For ten years the James Beard Award-winning Ruth Reichl was Editor-in-Chief of Gourmet Magazine, previously serving as restaurant critic for The New York Times and the Los Angeles Times. At last, long after successfully publishing the memoirs Tender at the Bone, Comfort Me With Apples, and Garlic and Sapphires, Reichl tackles fiction with Delicious!, the story of — appropriately enough — a budding food writer. Those who appreciate Reichl’s reviews and essays may enjoy the different nuances of her first-person novel.
- Check out the Phoenix Public Library and Maricopa County Library systems throughout the Valley
- Changing Hands carries new and used books, and friendly staff members can help you with special orders at two locations:
- 300 W. Camelback Rd., Phoenix, 85013 — 602-274-0067
- 6428 S. McClintock Dr., Tempe, 85283 — 480-730-0205
- David, Elizabeth (ed. Jill Norman). Is There a Nutmeg in the House? (2000)
and An Omelette and a Glass of Wine (1986)
- Fisher, M.F.K. Consider the Oyster (1941)
and The Gastronomical Me (1943)
and Here Let Us Feast: A Book of Banquets (1946)
and How to Cook a Wolf (1942)
and With Bold Knife and Fork (1969)
- Kleypas, Lisa. Dream Lake (2012)
- McHenry, Jael. The Kitchen Daughter (2011)
- Reichl, Ruth. Delicious!: A Novel (2014)
- Salter, James & Kay. Life Is Meals: A Food Lover’s Book of Days (2006)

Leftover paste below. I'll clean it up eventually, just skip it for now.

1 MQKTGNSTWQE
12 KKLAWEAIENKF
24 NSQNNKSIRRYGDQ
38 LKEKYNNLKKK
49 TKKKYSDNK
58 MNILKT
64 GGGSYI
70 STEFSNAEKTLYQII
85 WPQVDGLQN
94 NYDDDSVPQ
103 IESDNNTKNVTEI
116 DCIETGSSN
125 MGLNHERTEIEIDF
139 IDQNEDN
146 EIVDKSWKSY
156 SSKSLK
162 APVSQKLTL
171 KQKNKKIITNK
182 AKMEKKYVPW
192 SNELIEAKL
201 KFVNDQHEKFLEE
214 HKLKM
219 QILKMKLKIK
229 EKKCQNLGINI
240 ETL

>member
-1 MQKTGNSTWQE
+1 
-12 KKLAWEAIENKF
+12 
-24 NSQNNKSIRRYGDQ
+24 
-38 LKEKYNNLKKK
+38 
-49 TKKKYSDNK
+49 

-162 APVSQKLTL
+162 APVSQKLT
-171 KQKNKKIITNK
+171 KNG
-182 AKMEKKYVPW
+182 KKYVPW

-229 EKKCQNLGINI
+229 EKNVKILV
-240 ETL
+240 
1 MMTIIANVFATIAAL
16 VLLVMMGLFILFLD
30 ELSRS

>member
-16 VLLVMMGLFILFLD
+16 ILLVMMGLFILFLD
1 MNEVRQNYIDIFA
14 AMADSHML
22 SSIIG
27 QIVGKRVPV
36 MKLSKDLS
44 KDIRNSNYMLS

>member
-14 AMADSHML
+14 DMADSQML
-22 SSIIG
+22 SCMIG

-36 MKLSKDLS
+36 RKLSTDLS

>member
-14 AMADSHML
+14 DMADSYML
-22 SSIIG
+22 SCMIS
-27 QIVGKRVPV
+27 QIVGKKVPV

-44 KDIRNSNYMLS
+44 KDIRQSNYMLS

- Steingarten, Jeffrey. The Man Who Ate Everything (1997)
- Wildgen, Michelle. Bread and Butter (2014)
DPJ’s Wire series delivers news and information straight from the source without translation.
ASU Art Museum receives $144k Museums for America grant from IMLS
The ASU Art Museum is the recipient of a $144,000 Museums for America grant from the Institute of Museum and Library Services (IMLS), in support of the museum’s International Artist Residency Program at Combine Studios.
With this grant funding, the ASU Art Museum will commission three international artists to develop collaborative art projects with community-based partners to allow for direct engagement with diverse communities and encourage active participation in the creative process. As part of the museum’s International Artist Residency Program at Combine Studios, artists will be integrated into the community to work alongside social service agencies, community organizations, university departments, residents, artists and students to generate artistic ideas. Each artist in residence will connect to the community through exhibitions, publications, performances, events, lectures, discussions, new community engagement and collaborations. The flow and exchange of artistic ideas will create new audiences, engaged partners and supporters of the museum as a catalyst for change in the community.
“The ASU Art Museum, in all of its work, but particularly through its national and internationally supported residency program, exemplifies much of what the Herberger Institute for Design and the Arts and the New American University are,” says Gordon Knox, the ASU Art Museum’s director (pictured right). “Our visiting artists engage in cross-departmental collaborations and socially embedded projects that have tangible impact on the region, empowering communities and advancing critical reappraisals of some of this generation’s most pressing challenges. Bringing some of the art world’s most innovative thinkers to the Valley and giving them the time and support to engage with the local community in the production of new artist-led investigations demonstrate how ASU is putting new ideas into action while advancing research and educating the next generation. The ASU Art Museum’s work, and support such as this grant, exemplifies and makes concrete core aspirations of ASU and the Herberger Institute.”